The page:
labor for

labor for (someone or something)

1. To work very hard or diligently on someone or something else's behalf. We have nearly 30 employees laboring for us at this company, and any decision we make will affect all of them as well! I labored for her political campaign for months, but the moment it was over I was brushed aside without so much as a fare thee well.
2. To work very hard or diligently in order to accomplish, achieve, or obtain something All of our volunteers labor for the betterment of people in need. The huge farming operation, which supplies states across the country, has been accused of forcing migrant workers to labor for only a few dollars an hour, far short of the national minimum wage.
See also: for, labor
Farlex Dictionary of Idioms. © 2015 Farlex, Inc, all rights reserved.

labor for someone or something

to work on behalf of someone or something. I labored for them all day, and they didn't even thank me. I have labored for this cause for many years.
See also: for, labor

labor for something

to work in order to get something, such as money. I was laboring for a pittance, so I decided to get another job. I labor for the love of it.
See also: for, labor
McGraw-Hill Dictionary of American Idioms and Phrasal Verbs. © 2002 by The McGraw-Hill Companies, Inc.
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References in periodicals archive ?
While the firm-determined product price exceeds marginal cost at the profit-maximizing quantity of output for a ppm, marginal revenue will equal marginal cost there; similarly, although the firm-determined wage is less than marginal revenue product at the profit-maximizing amount of labor for a rpm, marginal labor cost will equal marginal revenue product there.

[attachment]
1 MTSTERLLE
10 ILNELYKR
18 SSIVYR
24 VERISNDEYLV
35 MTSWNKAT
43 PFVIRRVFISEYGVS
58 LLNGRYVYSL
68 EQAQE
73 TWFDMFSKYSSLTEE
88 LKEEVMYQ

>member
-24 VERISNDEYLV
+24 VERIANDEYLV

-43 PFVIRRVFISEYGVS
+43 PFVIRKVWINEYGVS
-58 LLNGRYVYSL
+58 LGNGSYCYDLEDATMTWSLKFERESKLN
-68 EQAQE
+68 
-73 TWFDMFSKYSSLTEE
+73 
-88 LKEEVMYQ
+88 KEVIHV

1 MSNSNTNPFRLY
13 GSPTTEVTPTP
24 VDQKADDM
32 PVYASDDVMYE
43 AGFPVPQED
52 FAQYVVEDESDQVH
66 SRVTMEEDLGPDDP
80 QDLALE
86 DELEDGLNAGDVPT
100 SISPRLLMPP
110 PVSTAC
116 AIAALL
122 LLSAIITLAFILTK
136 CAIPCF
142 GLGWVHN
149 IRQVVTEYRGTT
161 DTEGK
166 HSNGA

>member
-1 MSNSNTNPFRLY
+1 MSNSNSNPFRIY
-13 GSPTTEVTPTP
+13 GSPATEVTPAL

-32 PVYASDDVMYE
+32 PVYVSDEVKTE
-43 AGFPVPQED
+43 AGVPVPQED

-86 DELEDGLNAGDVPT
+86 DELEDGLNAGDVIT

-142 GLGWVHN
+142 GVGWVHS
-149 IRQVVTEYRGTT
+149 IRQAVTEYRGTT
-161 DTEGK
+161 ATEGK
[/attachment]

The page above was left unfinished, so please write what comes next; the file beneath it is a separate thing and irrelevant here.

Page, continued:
In many countries, children work long hours at backbreaking labor for pennies a day.
Spurred by a book by Henri Godin and Yves David, two Catholic Action chaplains, a movement began to grow around Loew and others in the 1940s for priests who would identify completely with workers and manually labor for a living.
In addition, it allows businesses greater freedom to lay off workers, increase working hours, and substitute labor for striking workers.
Many first-time mothers labor for more than 12 hours.
She and her co-workers studied 204 women: 44 women attempting vaginal birth after previously delivering only by cesarean section; 24 women attempting vaginal delivery who had previously given birth first vaginally and later by cesarean; 68 women in labor for the first time and 68 women who had previously given birth vaginally.
We might think of this figure as representing the "natural" level of labor for children thirteen and under, since employment for children was abundant and varied in the Philadelphia economy.
Because the family provided the labor supply for the farm, the work of men and women, girls and boys had to be coordinated and organized to complete the labor for the entire farm.